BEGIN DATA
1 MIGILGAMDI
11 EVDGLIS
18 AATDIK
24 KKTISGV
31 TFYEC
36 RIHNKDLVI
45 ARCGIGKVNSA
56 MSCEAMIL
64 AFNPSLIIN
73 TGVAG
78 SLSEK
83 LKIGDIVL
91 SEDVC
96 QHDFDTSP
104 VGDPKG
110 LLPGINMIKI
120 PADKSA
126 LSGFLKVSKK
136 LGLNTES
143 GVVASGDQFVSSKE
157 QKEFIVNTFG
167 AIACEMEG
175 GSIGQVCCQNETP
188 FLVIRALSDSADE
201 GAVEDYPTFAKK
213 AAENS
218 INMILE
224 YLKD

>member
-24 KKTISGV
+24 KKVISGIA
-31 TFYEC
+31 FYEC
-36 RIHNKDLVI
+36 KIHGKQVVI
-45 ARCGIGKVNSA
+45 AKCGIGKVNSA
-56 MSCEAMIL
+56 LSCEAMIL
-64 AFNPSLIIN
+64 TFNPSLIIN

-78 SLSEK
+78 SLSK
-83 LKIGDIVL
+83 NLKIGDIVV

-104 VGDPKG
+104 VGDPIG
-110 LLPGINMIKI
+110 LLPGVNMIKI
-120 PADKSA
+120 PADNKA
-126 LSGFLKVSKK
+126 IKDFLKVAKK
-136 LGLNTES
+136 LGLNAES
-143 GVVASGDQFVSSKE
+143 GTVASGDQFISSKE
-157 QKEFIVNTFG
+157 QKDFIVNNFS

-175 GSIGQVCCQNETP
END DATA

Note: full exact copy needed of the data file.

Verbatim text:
1 MIGILGAMDI
11 EVDGLIS
18 AATDIK
24 KKTISGV
31 TFYEC
36 RIHNKDLVI
45 ARCGIGKVNSA
56 MSCEAMIL
64 AFNPSLIIN
73 TGVAG
78 SLSEK
83 LKIGDIVL
91 SEDVC
96 QHDFDTSP
104 VGDPKG
110 LLPGINMIKI
120 PADKSA
126 LSGFLKVSKK
136 LGLNTES
143 GVVASGDQFVSSKE
157 QKEFIVNTFG
167 AIACEMEG
175 GSIGQVCCQNETP
188 FLVIRALSDSADE
201 GAVEDYPTFAKK
213 AAENS
218 INMILE
224 YLKD

>member
-24 KKTISGV
+24 KKVISGIA
-31 TFYEC
+31 FYEC
-36 RIHNKDLVI
+36 KIHGKQVVI
-45 ARCGIGKVNSA
+45 AKCGIGKVNSA
-56 MSCEAMIL
+56 LSCEAMIL
-64 AFNPSLIIN
+64 TFNPSLIIN

-78 SLSEK
+78 SLSK
-83 LKIGDIVL
+83 NLKIGDIVV

-104 VGDPKG
+104 VGDPIG
-110 LLPGINMIKI
+110 LLPGVNMIKI
-120 PADKSA
+120 PADNKA
-126 LSGFLKVSKK
+126 IKDFLKVAKK
-136 LGLNTES
+136 LGLNAES
-143 GVVASGDQFVSSKE
+143 GTVASGDQFISSKE
-157 QKEFIVNTFG
+157 QKDFIVNNFS

-175 GSIGQVCCQNETP